For Everson Griffen, becoming an established and productive player for the Minnesota Vikings was like the quarterback he’s trained to chase.
The blocker across from him, impeding his path to the elusive passer, was his own lack of focus and discipline.
Last year, he finally broke through.
“I’m just trying to play football right now and get better, set my foundation like everybody else,” Griffen said. “Show the coaches I can be accountable for their coaching, that they can trust me. It starts with trust in this league, and I would love to be that veteran guy they can count on for next season, but we’re at this season right now, 2013.”
He’s in the final year of the rookie contract he signed in 2010, but starters Jared Allen and Brian Robison are also playing on expiring deals, like stalwart under tackle Kevin Williams. By far the youngest of those three, Griffen could be in line for a big-money extension by the end of the year if he picks up where he left off last season.
“I’ve matured. It takes time to mature. People have their problems that they have to overcome, and the setbacks that you have, you become stronger at the end of them when you push through it,” Griffen said.
There was a time when coach Leslie Frazier wasn’t sure Griffen would last this long in the league, let alone with the Vikings.
“I talk to him all of the time about being one of those guys that I hope one day will be able to stand up in front of a room and talk to the young guys about ‘This is where I was, but this is where I am today.’ He’s come a long ways, and we’re very proud of what he’s been able to accomplish,” Frazier said.
Griffen fell to the fourth round in the draft out of USC after his junior year, and Vikings director of college scouting Scott Studwell described Griffen that day as a guy who “enjoyed the college life a little bit” when acknowledging the discipline concerns that caused him to slip down the board.
Griffen played sparingly that first season, and shortly after it was over he was arrested for an alleged assault on a police officer in Los Angeles during a scuffle that ensued from a traffic stop, though a felony charge was not pursued by authorities. In 2011, Griffen’s playing time increased as he became the primary backup to Allen and Robison after the departure of Ray Edwards. But he was still prone to untimely and costly penalties, and his main value remained on special teams.
Last year, while carrying the grief of the sudden death of his mother, Griffen collected nine of his 12 career sacks, including one in the playoff game at Green Bay. To get to postseason play, the Vikings used the three sacks he had against the Packers the week before in that must-win regular season finale. Griffen had 28 quarterback hurries over those 17 games, and he also produced his first career interception and touchdown.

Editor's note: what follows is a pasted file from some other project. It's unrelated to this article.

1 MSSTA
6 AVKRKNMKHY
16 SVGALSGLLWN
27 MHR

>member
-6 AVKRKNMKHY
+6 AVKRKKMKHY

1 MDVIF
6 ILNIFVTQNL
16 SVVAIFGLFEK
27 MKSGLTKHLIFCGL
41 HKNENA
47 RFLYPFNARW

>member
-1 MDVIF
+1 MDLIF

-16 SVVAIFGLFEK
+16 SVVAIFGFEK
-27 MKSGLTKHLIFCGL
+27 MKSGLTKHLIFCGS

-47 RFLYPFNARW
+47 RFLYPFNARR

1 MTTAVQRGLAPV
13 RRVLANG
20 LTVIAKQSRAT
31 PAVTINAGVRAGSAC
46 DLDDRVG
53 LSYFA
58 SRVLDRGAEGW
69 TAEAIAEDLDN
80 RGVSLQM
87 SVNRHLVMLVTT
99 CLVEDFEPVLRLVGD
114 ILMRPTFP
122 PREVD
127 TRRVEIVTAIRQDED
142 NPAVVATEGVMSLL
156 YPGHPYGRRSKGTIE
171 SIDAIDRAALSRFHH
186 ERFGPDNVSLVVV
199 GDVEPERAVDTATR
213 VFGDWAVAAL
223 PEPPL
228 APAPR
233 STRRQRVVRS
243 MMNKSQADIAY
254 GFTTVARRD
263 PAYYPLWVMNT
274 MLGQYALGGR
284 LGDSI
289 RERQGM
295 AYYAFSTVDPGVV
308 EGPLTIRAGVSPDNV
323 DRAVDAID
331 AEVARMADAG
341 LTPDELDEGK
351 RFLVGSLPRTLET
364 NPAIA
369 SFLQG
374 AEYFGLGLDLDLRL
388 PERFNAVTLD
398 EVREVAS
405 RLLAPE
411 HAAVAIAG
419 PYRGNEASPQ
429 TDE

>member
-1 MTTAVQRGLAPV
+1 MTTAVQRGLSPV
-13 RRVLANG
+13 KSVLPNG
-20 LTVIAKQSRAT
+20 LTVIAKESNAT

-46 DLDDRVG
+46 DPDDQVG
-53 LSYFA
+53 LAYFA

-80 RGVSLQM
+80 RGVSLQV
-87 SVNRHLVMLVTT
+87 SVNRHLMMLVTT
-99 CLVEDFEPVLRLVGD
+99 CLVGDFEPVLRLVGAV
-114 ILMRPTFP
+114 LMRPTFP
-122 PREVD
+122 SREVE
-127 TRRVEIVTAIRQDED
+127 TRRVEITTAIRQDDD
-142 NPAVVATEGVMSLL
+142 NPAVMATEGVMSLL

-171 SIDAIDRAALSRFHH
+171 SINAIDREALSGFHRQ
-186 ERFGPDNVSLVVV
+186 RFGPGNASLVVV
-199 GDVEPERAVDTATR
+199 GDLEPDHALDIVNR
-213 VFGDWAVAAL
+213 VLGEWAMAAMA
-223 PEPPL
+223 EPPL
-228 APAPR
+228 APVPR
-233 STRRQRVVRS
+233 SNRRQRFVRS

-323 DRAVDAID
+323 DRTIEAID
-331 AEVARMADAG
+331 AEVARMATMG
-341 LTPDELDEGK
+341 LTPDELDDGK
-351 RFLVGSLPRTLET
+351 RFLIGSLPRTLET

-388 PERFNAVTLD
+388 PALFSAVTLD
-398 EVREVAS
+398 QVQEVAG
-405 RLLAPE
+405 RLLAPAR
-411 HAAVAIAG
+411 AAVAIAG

“He has been as dialed in as I’ve seen him right now and really was for the last half of last year,” defensive line coach Brendan Daly said.
Said Robison: “I think we’ve all tried to help him. We’ve seen that he’s going to be a great player in this league for years to come, so we want to help him come along. The better he is, the better we are as a group.”
Last summer, the Vikings toyed with using Griffen at outside linebacker, intrigued by the athleticism in his 6-foot-3, 275-pound frame. The experiment quickly ended when both sides determined there wasn’t a fit.
“You have to be careful because you want to play him everywhere,” defensive coordinator Alan Williams said, adding: “Then I think you water down what a guy does. … Limit the stuff that he does and let him go out there and play and hone his craft.”
They’ve settled on using him at nose tackle in the nickel package when Letroy Guion comes out in obvious passing situations as well as at both end spots to give Allen and Robison breaks.
“He has such a really special combination of speed and burst along with power, and it’s rare to find guys like that,” Daly said. “You’ll find lighter guys who are explosive, fast, can turn the corner, can dip and can bend, but they don’t always have the explosiveness and the powerful strength that he’s got.”
Griffen, who has a six-month-old son, Grayson, and is engaged to be married next summer, pointed to increased playing time as additional fuel for his improvement.
“The more reps you get in this league the better you’re going to be,” he said.
The Vikings will gladly keep giving them out.
“He’s been a bright spot, the way he’s practiced, the attitude that he’s had,” Frazier said. “Really looking forward to watching how he develops.”
Follow Viking Update on Twitter and discuss this topic on our message boards. To become a subscriber to the Viking Update web site or magazine, click here.